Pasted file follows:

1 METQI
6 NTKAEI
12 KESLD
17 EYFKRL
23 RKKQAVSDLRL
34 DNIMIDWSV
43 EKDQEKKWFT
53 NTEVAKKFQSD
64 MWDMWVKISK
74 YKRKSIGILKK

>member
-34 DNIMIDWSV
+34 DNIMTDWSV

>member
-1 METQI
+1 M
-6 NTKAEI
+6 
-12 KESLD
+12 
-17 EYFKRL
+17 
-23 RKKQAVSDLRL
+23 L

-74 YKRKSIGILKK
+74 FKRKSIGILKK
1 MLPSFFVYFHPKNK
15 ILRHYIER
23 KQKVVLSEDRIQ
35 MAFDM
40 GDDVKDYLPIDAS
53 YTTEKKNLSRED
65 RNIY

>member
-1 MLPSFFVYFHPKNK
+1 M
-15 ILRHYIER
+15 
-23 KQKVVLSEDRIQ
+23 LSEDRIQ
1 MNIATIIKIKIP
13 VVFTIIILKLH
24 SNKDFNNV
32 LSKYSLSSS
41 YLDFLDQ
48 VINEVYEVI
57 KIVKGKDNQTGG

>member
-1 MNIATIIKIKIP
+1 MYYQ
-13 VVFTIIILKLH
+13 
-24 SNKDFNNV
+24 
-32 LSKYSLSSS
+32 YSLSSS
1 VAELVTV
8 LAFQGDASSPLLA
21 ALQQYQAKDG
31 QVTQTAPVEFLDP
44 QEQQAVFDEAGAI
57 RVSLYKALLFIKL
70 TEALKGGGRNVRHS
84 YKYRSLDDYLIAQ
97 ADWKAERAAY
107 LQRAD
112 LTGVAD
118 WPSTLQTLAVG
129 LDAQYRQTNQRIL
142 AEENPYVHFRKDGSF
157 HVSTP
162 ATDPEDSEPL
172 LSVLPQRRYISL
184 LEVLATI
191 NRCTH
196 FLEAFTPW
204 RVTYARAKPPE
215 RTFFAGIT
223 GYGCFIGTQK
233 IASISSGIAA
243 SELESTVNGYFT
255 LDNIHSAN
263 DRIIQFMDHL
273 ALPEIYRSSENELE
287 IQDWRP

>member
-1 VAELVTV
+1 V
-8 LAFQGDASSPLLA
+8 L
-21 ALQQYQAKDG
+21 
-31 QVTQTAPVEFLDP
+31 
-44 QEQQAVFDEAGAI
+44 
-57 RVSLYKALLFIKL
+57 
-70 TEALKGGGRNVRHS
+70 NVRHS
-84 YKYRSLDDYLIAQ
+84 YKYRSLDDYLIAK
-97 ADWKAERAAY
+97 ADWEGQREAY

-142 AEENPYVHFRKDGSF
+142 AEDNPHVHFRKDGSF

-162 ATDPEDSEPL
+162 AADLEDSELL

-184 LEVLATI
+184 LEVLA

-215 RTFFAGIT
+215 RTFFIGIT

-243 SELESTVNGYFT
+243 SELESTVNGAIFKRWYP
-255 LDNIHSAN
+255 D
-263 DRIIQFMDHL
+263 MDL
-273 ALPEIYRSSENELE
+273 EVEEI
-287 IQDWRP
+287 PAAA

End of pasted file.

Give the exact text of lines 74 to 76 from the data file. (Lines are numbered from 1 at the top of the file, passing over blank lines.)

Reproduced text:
184 LEVLATI
191 NRCTH
196 FLEAFTPW